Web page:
The recent turmoil at the Augusta YDC has sparked yet another lawsuit against the state, this one claiming that a guard accused of giving cigarettes to boys in custody was set up because he backed an outspoken subordinate in her fight against the Juvenile Justice Department.
Larry Butts, a former captain at the Augusta Youth Development Campus, was fired in the midst of the Georgia Bureau of Investigation's criminal probe of the YDC, which is officially still pending. Mr. Butts was one of six guards suspended at the start of the investigation in February, and one of four fired in June.
His suit names former Juvenile Justice Commissioner Orlando Martinez, Deputy Commissioner Michael Sorrells, former Deputy Commissioner Ronald Lane, former Regional Administrator Patrick Donaldson and former YDC acting Director Mitchell Sowell as defendants, accusing them of violating federal law by conspiring to retaliate against him and discriminating against him because he is black.
Mr. Butts is seeking an unspecified sum in punitive damages, damages for mental suffering, lost wages and attorney's fees.
According to the department, Mr. Butts was fired for giving cigarettes to children and told a boy his life would be in danger if he told on him.
Eventually, 300 jobs at the facility were eliminated when Juvenile Justice privatized the YDC in July, turning operations over to mental health care provider Unique Solutions. Mr. Martinez said boys' lives were in danger and cited the GBI's findings that YDC employees were exploiting inmates, selling them drugs and pornography and allowing them to assault one another in exchange for money.
The GBI released a synopsis of its case in July, saying that it was being dropped because of a lack of solid evidence.
Mr. Butts' lawsuit, which was filed two weeks ago in U.S. District Court in Atlanta, says the department went after him because he helped Patricia Walker, a former officer who spoke publicly about conditions in the YDC. Mrs. Walker filed numerous grievances alleging race and gender discrimination and is suing the department, accusing it of retaliation.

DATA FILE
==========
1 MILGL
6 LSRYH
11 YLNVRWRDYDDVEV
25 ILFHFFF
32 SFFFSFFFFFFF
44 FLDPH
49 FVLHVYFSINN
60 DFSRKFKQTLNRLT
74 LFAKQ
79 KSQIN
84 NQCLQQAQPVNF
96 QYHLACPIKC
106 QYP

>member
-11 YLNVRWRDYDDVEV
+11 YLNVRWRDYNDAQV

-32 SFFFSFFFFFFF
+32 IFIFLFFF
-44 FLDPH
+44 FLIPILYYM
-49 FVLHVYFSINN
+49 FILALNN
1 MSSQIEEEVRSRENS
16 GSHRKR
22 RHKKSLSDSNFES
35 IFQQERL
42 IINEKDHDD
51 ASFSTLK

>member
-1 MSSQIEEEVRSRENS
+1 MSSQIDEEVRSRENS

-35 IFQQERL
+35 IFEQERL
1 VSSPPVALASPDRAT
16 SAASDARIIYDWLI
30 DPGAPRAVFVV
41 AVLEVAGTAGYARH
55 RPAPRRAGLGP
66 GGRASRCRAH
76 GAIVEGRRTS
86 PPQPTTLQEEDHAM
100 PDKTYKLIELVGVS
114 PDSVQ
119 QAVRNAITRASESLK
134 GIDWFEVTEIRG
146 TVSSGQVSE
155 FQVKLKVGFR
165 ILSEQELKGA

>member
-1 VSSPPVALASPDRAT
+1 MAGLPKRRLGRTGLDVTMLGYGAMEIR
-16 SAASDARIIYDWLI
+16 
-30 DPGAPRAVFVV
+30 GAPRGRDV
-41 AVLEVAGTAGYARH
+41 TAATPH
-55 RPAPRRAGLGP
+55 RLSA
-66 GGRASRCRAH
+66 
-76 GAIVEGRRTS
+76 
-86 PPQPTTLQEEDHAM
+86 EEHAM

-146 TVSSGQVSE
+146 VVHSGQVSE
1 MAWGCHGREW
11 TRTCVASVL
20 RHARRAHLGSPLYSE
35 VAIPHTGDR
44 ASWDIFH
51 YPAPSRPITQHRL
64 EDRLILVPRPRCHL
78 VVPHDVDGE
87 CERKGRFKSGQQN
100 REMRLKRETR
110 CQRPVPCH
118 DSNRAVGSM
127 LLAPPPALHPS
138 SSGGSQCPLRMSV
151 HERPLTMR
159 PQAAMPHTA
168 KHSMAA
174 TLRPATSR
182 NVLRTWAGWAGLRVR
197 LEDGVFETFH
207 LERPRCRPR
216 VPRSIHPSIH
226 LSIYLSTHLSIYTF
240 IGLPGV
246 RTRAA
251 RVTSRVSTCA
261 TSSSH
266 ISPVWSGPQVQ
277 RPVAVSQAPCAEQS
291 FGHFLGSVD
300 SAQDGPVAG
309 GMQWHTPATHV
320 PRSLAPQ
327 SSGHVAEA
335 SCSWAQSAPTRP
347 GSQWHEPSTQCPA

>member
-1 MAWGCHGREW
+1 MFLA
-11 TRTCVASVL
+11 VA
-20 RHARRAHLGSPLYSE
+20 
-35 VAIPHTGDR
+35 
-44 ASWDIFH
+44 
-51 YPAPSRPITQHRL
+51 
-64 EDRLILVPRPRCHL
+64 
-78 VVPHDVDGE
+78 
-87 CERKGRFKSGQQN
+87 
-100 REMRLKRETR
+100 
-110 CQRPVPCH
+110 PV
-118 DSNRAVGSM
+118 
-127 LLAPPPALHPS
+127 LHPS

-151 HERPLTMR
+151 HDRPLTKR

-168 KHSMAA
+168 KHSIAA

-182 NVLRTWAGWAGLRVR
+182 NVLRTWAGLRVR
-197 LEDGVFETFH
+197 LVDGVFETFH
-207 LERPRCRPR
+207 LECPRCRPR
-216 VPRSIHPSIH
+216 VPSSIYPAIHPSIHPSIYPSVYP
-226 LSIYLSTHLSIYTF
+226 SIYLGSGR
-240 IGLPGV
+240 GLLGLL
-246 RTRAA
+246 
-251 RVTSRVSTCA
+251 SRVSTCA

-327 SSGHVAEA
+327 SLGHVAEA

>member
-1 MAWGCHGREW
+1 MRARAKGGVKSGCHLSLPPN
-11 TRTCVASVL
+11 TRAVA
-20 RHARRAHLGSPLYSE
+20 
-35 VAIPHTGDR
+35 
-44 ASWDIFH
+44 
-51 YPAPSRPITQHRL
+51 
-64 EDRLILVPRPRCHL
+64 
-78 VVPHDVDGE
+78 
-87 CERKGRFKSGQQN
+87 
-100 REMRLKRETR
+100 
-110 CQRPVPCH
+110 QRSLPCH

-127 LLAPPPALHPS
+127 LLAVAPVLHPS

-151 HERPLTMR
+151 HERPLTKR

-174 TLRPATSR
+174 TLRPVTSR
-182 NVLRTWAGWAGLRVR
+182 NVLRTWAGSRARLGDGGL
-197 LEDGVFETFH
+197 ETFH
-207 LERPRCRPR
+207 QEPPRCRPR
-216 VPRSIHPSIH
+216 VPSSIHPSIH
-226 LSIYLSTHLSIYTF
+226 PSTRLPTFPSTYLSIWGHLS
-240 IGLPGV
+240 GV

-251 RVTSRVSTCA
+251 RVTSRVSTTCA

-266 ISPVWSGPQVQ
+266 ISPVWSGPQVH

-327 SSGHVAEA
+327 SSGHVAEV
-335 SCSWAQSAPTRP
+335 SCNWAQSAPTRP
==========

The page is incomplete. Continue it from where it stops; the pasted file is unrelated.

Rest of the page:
"The stated reasons for Butts' termination are entirely untrue," the suit says.
In 2001, then-Capt. Butts and then-Sgt. Walker told an internal investigator that they believed Mr. Sowell had physically assaulted an officer in a racially motivated attack, the lawsuit says.
The department demoted Ms. Walker and moved her to the night shift against Mr. Butts' recommendation.
When Ms. Walker filed a complaint with the federal Equal Employment Opportunity Commission, Mr. Butts' testimony led to a finding in her favor, the suit says.
The lawsuit makes vague reference to retaliatory actions against Mr. Butts, including "proposed involuntary demotion," but does not elaborate.
In 2002, the department suspected Mr. Butts of leaking an incident report about an alleged rape to The Augusta Chronicle. A letter from Mr. Lane accused him of lying about his reasons for making a copy of the report.
Capt. Butts was demoted with a 5 percent pay cut. He later obtained written statements from other guards supporting his story - that he copied the report to review it with staff because he considered it poorly written. He was exonerated and restored to his rank and pay.
Mr. Butts would not comment on his lawsuit Monday and referred questions to his Atlanta attorney, David Ates, who is with the firm that represents Mrs. Walker in her suit.
Mr. Ates did not return two messages Monday.
Juvenile Justice spokeswoman Jaci Vickers said the department does not comment on pending litigation and referred questions to the state attorney general's office.
Russell Willard, a spokesman for the office, said the allegations are being reviewed and the state is preparing its response.
Reach Johnny Edwards at (706) 823-3225 or firstname.lastname@example.org.
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